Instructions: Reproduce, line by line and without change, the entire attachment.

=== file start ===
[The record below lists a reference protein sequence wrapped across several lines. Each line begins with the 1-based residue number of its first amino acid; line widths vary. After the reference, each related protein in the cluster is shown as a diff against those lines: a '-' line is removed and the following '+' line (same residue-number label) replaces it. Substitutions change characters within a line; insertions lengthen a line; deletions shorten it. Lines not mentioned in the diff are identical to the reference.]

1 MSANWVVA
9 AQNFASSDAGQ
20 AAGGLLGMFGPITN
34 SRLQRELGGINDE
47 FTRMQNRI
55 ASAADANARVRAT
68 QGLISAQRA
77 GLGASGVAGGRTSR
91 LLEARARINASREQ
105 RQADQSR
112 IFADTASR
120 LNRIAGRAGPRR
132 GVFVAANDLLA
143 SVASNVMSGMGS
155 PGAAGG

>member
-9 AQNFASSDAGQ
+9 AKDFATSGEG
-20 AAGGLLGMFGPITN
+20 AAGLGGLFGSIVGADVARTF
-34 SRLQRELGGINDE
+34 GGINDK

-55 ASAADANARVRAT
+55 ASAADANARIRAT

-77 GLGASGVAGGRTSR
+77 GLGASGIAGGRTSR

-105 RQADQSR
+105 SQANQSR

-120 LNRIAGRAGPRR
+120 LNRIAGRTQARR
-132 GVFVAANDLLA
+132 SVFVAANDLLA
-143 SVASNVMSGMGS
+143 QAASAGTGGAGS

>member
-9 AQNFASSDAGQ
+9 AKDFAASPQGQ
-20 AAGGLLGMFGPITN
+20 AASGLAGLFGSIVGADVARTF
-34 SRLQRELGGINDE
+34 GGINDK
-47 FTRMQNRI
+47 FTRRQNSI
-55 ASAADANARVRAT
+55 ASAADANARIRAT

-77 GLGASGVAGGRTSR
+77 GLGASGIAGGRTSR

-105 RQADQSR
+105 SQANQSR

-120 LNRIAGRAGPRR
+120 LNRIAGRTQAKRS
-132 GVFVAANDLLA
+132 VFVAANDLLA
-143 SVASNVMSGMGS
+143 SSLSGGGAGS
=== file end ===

[The record below lists a reference protein sequence wrapped across several lines. Each line begins with the 1-based residue number of its first amino acid; line widths vary. After the reference, each related protein in the cluster is shown as a diff against those lines: a '-' line is removed and the following '+' line (same residue-number label) replaces it. Substitutions change characters within a line; insertions lengthen a line; deletions shorten it. Lines not mentioned in the diff are identical to the reference.]

1 MSANWVVA
9 AQNFASSDAGQ
20 AAGGLLGMFGPITN
34 SRLQRELGGINDE
47 FTRMQNRI
55 ASAADANARVRAT
68 QGLISAQRA
77 GLGASGVAGGRTSR
91 LLEARARINASREQ
105 RQADQSR
112 IFADTASR
120 LNRIAGRAGPRR
132 GVFVAANDLLA
143 SVASNVMSGMGS
155 PGAAGG

>member
-9 AQNFASSDAGQ
+9 AKDFATSGEG
-20 AAGGLLGMFGPITN
+20 AAGLGGLFGSIVGADVARTF
-34 SRLQRELGGINDE
+34 GGINDK

-55 ASAADANARVRAT
+55 ASAADANARIRAT

-77 GLGASGVAGGRTSR
+77 GLGASGIAGGRTSR

-105 RQADQSR
+105 SQANQSR

-120 LNRIAGRAGPRR
+120 LNRIAGRTQARR
-132 GVFVAANDLLA
+132 SVFVAANDLLA
-143 SVASNVMSGMGS
+143 QAASAGTGGAGS

>member
-9 AQNFASSDAGQ
+9 AKDFAASPQGQ
-20 AAGGLLGMFGPITN
+20 AASGLAGLFGSIVGADVARTF
-34 SRLQRELGGINDE
+34 GGINDK
-47 FTRMQNRI
+47 FTRRQNSI
-55 ASAADANARVRAT
+55 ASAADANARIRAT

-77 GLGASGVAGGRTSR
+77 GLGASGIAGGRTSR

-105 RQADQSR
+105 SQANQSR

-120 LNRIAGRAGPRR
+120 LNRIAGRTQAKRS
-132 GVFVAANDLLA
+132 VFVAANDLLA
-143 SVASNVMSGMGS
+143 SSLSGGGAGS